Current Issue

Bug of the Week is written by "The Bug Guy," Michael J. Raupp, Professor of Entomology at the University of Maryland.

In a warming world, here comes the red imported fire ant, Solenopsis invicata


The range of fire ants in the U.S. is predicted to spread. (Image from USDA – ARS)


Soaring temperatures last week in the Washington area were a reminder of our warming world. One of the consequences of climate change is an expansion of the geographic range of some southern species of insects into northern zones where cold winter temperatures once excluded them. One such range expansion appears to be underway for the red imported fire ant; a denizen of the south that appears with increasing regularity in the north. Where did this fierce insect originate? In the 1930’s a South American freighter docked in Mobile, Alabama with more than cargo on board. Somewhere in the ship, probably in the ballast, a queen and her court waited to disembark into a new land. The red imported fire arrived by sea, escaped, and now occupies more than 300 million acres of land in the gulf coast states and as far north as Virginia, Tennessee, Arkansas, and Oklahoma. This pernicious insect also infests portions of New Mexico and California.

Local infestations have been found in Maryland, but it is still not clear how long these colonies can persist in northern climes. Several years ago I discovered a colony of fire ants in a landscape bed outside of a bank in Columbia, MD. Another colony was found on the University of Maryland Campus a few summers later. Frequently, my friends at the Maryland Department of Agriculture report infestations in landscapes associated with restaurants that installed tropical potted plants imported from the quarantine zone in the South.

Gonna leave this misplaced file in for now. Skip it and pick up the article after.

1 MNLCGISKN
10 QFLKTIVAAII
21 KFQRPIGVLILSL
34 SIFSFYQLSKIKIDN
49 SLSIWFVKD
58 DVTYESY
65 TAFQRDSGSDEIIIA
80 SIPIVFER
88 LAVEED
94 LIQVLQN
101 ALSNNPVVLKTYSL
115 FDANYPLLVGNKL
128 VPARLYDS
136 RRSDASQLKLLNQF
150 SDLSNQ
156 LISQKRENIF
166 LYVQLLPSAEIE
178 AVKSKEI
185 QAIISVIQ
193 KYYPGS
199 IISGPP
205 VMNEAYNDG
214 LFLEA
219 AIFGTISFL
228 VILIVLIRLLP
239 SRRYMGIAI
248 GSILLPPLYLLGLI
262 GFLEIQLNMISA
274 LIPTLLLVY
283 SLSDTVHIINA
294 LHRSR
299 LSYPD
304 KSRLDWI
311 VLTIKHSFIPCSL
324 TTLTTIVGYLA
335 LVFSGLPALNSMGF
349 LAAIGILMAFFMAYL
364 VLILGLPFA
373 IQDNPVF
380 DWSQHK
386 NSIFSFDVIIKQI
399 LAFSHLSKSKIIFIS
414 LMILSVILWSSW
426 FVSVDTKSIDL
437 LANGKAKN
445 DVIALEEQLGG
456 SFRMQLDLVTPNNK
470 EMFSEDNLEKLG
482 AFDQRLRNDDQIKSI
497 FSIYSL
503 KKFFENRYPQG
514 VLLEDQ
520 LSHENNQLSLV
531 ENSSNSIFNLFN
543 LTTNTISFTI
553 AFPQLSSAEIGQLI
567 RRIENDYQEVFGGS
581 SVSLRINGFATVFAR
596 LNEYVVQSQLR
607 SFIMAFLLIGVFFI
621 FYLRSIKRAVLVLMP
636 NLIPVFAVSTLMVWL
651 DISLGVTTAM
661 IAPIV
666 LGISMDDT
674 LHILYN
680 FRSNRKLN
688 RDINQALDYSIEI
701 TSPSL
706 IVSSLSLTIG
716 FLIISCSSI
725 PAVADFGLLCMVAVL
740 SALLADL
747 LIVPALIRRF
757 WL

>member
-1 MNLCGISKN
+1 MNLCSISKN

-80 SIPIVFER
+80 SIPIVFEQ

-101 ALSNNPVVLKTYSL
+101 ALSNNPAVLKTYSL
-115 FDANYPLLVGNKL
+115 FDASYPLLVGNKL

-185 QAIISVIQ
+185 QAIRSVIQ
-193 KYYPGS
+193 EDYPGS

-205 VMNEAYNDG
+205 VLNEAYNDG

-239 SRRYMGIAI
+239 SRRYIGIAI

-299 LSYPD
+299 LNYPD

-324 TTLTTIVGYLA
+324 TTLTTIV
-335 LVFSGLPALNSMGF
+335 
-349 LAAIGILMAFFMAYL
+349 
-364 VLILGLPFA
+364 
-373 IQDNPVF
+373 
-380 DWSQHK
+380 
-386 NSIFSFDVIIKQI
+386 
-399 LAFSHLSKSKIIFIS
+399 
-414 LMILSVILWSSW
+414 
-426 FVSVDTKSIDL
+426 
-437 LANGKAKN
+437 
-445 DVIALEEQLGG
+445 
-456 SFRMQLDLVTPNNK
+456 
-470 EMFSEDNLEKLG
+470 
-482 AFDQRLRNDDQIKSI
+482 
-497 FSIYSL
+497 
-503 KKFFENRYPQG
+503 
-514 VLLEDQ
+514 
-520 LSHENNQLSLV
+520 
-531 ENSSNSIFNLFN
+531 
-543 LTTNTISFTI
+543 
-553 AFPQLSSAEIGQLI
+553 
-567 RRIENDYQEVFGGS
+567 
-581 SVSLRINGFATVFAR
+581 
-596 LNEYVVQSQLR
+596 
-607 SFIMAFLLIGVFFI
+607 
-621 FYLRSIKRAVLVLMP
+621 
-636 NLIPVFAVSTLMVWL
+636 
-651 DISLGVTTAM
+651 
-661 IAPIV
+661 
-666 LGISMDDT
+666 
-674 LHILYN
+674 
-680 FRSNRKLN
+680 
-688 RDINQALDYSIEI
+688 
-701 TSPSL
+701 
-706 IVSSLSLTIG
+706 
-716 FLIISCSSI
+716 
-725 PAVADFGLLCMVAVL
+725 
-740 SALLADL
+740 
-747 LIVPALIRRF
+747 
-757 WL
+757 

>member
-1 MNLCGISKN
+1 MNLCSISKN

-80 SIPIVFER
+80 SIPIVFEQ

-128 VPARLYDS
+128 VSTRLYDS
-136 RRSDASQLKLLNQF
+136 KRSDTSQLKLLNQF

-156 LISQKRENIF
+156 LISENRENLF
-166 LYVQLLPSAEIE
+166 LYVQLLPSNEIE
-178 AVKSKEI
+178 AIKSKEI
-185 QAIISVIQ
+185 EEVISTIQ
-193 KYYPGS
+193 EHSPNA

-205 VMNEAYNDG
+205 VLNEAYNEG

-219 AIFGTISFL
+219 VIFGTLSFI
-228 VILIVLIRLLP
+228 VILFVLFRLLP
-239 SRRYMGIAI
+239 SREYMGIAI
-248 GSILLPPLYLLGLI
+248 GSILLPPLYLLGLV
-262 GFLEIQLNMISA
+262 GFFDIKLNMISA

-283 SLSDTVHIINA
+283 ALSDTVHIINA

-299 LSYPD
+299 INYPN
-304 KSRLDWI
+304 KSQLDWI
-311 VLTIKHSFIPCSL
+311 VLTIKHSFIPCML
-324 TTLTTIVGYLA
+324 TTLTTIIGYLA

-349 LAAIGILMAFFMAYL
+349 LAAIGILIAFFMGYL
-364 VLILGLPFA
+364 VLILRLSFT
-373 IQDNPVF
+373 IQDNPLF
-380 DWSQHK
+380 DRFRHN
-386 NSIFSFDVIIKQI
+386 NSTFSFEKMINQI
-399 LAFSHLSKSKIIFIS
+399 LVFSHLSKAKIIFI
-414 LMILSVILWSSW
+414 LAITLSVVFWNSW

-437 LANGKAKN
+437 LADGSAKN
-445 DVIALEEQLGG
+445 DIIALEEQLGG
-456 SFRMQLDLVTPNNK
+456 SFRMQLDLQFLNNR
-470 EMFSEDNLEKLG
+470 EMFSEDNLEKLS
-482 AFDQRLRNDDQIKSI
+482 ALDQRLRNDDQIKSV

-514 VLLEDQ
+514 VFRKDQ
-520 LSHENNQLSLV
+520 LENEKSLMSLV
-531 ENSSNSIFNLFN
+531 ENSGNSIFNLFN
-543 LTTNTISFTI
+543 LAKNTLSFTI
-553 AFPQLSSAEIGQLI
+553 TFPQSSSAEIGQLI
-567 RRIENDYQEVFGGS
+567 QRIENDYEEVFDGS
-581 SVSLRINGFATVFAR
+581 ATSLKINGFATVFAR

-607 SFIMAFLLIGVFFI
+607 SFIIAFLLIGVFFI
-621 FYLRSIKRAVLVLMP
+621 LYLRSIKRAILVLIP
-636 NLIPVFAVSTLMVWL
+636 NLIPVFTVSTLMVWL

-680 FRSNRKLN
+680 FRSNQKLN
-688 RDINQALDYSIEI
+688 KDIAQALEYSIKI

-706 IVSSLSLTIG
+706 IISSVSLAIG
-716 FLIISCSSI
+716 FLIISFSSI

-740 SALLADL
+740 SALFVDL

One day after being stung, a small itchy welt appeared on my finger.

Those who have not encountered fire ants might be thinking antz schmantz – what’s the big deal? My first serious encounter with fire ants happened on a bug-collecting trip in Florida. I was squirming through vegetation and stopped to photograph a dragonfly. I knelt in a fire ant nest and within seconds my right leg was covered with dozens of stinging, biting ants. The sting of a fire ant is unique, something less than the bite of a Doberman, but more than that of a mosquito. The defending ant grasps the skin with powerful jaws. She curls her abdomen beneath and stabs the flesh of the adversary with a stinger injecting potent venom that burns like fire for several minutes. She can administer several stings until forcibly removed or crushed.

Three days after a fire ant attack my leg was still red and itchy.

The normal reaction to one or a few bites will be several minutes of memorable pain followed by a small raised pustule. This blister may turn whitish or red. Beginning the day after the attack, my welts itched periodically for several days. As long as the welts do not become infected, which usually occurs when welts are scratched and secondary bacteria are introduced, the associated redness disappears in less than a week. However, for a small fraction of people, one to five percent, a fire ant sting can be more dangerous. Several years ago an elderly women in South Carolina died after being stung by fire ants while she was gardening. Following a sting, people allergic to fire ants may have symptoms including itching and hives over much of the body, upset stomach and cramps, swelling of the tongue and throat, headache, tightness in the chest, difficulty breathing, disorientation, and loss of consciousness. Anyone experiencing these symptoms following the sting of a fire ant or any stinging insect such as a bee or wasp should seek medical attention immediately. People with known allergies to insect stings should be especially careful when visiting locations infested with fire ants because there may be cross sensitivity to fire ant allergens and those of other stinging insects.